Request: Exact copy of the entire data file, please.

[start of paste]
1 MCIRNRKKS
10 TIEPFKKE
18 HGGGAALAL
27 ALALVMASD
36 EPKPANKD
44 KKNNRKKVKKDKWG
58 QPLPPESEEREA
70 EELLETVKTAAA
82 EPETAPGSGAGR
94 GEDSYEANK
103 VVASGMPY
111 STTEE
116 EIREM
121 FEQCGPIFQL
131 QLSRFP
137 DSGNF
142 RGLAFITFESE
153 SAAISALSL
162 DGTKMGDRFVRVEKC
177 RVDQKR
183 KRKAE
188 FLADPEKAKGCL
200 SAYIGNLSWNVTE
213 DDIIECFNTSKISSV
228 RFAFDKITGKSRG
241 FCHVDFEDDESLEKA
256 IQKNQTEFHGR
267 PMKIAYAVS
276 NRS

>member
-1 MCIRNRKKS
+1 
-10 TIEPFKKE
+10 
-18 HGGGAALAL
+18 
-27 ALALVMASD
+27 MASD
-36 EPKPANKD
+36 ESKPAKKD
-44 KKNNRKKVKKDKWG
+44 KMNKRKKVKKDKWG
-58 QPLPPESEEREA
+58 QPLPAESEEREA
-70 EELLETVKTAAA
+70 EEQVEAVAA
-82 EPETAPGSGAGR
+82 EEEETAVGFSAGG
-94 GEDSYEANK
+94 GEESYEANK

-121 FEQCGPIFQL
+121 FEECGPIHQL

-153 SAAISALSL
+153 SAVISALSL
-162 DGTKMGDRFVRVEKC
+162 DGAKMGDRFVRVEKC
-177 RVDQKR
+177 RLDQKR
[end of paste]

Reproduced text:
1 MCIRNRKKS
10 TIEPFKKE
18 HGGGAALAL
27 ALALVMASD
36 EPKPANKD
44 KKNNRKKVKKDKWG
58 QPLPPESEEREA
70 EELLETVKTAAA
82 EPETAPGSGAGR
94 GEDSYEANK
103 VVASGMPY
111 STTEE
116 EIREM
121 FEQCGPIFQL
131 QLSRFP
137 DSGNF
142 RGLAFITFESE
153 SAAISALSL
162 DGTKMGDRFVRVEKC
177 RVDQKR
183 KRKAE
188 FLADPEKAKGCL
200 SAYIGNLSWNVTE
213 DDIIECFNTSKISSV
228 RFAFDKITGKSRG
241 FCHVDFEDDESLEKA
256 IQKNQTEFHGR
267 PMKIAYAVS
276 NRS

>member
-1 MCIRNRKKS
+1 
-10 TIEPFKKE
+10 
-18 HGGGAALAL
+18 
-27 ALALVMASD
+27 MASD
-36 EPKPANKD
+36 ESKPAKKD
-44 KKNNRKKVKKDKWG
+44 KMNKRKKVKKDKWG
-58 QPLPPESEEREA
+58 QPLPAESEEREA
-70 EELLETVKTAAA
+70 EEQVEAVAA
-82 EPETAPGSGAGR
+82 EEEETAVGFSAGG
-94 GEDSYEANK
+94 GEESYEANK

-121 FEQCGPIFQL
+121 FEECGPIHQL

-153 SAAISALSL
+153 SAVISALSL
-162 DGTKMGDRFVRVEKC
+162 DGAKMGDRFVRVEKC
-177 RVDQKR
+177 RLDQKR